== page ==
Communication in aquatic animals

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Aggressive zebra pattern display in cuttlefish

Communication occurs when an animal produces a signal and uses it to influences the behaviour of another animal.[1][2] A signal can be any behavioural, structural or physiological trait that has evolved specifically to carry information about the sender and/or the external environment and to stimulate the sensory system of the receiver to change their behaviour.[1][2][3] A signal is different from a cue in that cues are informational traits that have not been selected for communication purposes.[3] For example, if an alerted bird gives a warning call to a predator and causes the predator to give up the hunt, the bird is using the sound as a signal to communicate its awareness to the predator. On the other hand, if a rat forages in the leaves and makes a sound that attracts a predator, the sound itself is a cue and the interaction is not considered a communication attempt.

Air and water have different physical properties which lead to different velocity and clarity of the signal transmission process during communication.[4] This means that common understanding of communication mechanisms and structures of terrestrial animals cannot be applied to aquatic animals. For example, a horse can sniff the air to detect pheromones but a fish which is surrounded by water will need a different method to detect chemicals.

Aquatic animals can communicate through various signal modalities including visual, auditory, tactile, chemical and electrical signals. Communication using any of these forms requires specialised signal producing and detecting organs. Thus, the structure, distribution and mechanism of these sensory systems vary amongst different classes and species of aquatic animals and they also differ greatly to those of terrestrial animals.

The basic functions of communication in aquatic animals are similar to those of terrestrial animals. In general, communication can be used to facilitate social recognition and aggregation, to locate, attract and evaluate mating partners and to engage in territorial or mating disputes. Different species of aquatic animals can sometimes communicate. Interspecies communication is most common between prey and predator or between animals engaged in mutualistic symbiotic relationships.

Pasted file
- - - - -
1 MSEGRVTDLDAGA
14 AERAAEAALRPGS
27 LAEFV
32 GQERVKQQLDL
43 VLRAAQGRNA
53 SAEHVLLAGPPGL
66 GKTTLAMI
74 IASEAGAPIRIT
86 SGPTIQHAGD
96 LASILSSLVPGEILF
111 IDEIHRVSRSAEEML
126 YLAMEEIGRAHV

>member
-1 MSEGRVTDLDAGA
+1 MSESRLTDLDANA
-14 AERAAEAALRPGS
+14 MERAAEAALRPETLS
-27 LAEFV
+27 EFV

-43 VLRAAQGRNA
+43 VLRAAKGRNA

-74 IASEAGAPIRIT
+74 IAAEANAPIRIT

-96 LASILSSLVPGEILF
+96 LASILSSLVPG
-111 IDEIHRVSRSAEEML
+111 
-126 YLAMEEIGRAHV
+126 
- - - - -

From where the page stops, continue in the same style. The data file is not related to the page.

Modes of communication[edit]


Acoustic communication refers to the use of sound as signals. Acoustic communication is widespread in both aquatic and semi-aquatic invertebrates and vertebrates,[5] with many species capable of using both infrasound and ultrasound for communication. As sound travels faster and over a larger distance in water than in air, aquatic animals can use sound signals for long-distance communication while terrestrial animals cannot.[4] For example, a blue whale can communicate with another blue whale using sound over thousands of miles across the sea.[6]

While terrestrial animals often have a uniform method of producing and detecting sounds, aquatic animals have a range of mechanisms to produce and detect both vocal and non-vocal sounds.[7] In terms of sound production, fish can produce sounds such as boat-whistles, grunts and croaks using their swim bladder or pectoral fin. Amphibians like frogs and toads can vocalise using vibrating tissues in airflow. For example, frogs use vocal sacs and an air-recycling system to make sound, while pipid frogs use laryngeal muscles to produce an implosion of air and create clicking noise.[7] Aquatic mammals such as seals and otters can produce sound using the larynx. Fiddler and ghost crabs can produce non-vocal noise by striking, drumming or tapping on a substrate while they are on shore[8], while aquatic invertebrates like cleaner shrimp often produce noises by clapping their claws.[9]

Aquatic animals use mechanoreceptors to detect acoustic signals. Aside from aquatic mammals which have external ears, other aquatic vertebrates have ear holes containing mechanoreceptors.[7] Aquatic invertebrates such as lobster, crabs and shrimps have external sensory hairs and internal statocysts as their sound-detecting organs.[10][11]

Acoustic signals are used for:

  • Social aggregation: Bigeye fish have con-specific calls that will facilitate social aggregation, and they also produce ‘click’ sounds to maintain school structure.[12]
  • Social recognition: In all pinnipeds, mothers and pups exchange a unique vocalisation that allows them to recognise each other after long foraging bouts. This unique vocal repertoire is also used when the mother coaxes her pup into the water or into a haul-out.[13]
  • Mate attraction: Male elephant fish often do not leave their territory and nest, so they use acoustic signals to attract females from a distance. When a gravid female approaches a male territory, he will grunt, moan and growl, in respective order, to signal her of his presence and to attract and induce her into becoming ripe for spawning. The calling continues until she leaves the territory.[4]
  • Agonistic interaction: Baleen whales and toothed whales slap their tails to produce extensive, low frequency sounds both underwater and in the air to convey themselves as a threat during disputes.


S-posture exhibited by Beluga whale during agonistic contexts

Aquatic animals use visual signals such as movement, postures, colouration, patterns and size. A change in these visual traits can also be considered a signal. Coastal or oceanic species are more likely to use visual signals than species inhabiting the riverine or turbid environment, due to the poor light transmission in turbid areas or in areas with increasing depth and high habitat complexity.[14][13]